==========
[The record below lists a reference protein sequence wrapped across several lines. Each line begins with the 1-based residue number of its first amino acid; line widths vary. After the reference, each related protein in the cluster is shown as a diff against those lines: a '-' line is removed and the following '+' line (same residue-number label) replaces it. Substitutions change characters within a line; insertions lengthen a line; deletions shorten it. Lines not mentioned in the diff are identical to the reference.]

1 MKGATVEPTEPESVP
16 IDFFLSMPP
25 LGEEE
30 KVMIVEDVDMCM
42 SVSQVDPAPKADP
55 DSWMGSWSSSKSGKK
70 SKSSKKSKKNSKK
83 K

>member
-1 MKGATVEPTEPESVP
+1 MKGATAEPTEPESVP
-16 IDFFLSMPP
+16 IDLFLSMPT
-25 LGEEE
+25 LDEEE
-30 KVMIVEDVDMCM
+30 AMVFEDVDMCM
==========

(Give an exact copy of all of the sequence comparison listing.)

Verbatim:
[The record below lists a reference protein sequence wrapped across several lines. Each line begins with the 1-based residue number of its first amino acid; line widths vary. After the reference, each related protein in the cluster is shown as a diff against those lines: a '-' line is removed and the following '+' line (same residue-number label) replaces it. Substitutions change characters within a line; insertions lengthen a line; deletions shorten it. Lines not mentioned in the diff are identical to the reference.]

1 MKGATVEPTEPESVP
16 IDFFLSMPP
25 LGEEE
30 KVMIVEDVDMCM
42 SVSQVDPAPKADP
55 DSWMGSWSSSKSGKK
70 SKSSKKSKKNSKK
83 K

>member
-1 MKGATVEPTEPESVP
+1 MKGATAEPTEPESVP
-16 IDFFLSMPP
+16 IDLFLSMPT
-25 LGEEE
+25 LDEEE
-30 KVMIVEDVDMCM
+30 AMVFEDVDMCM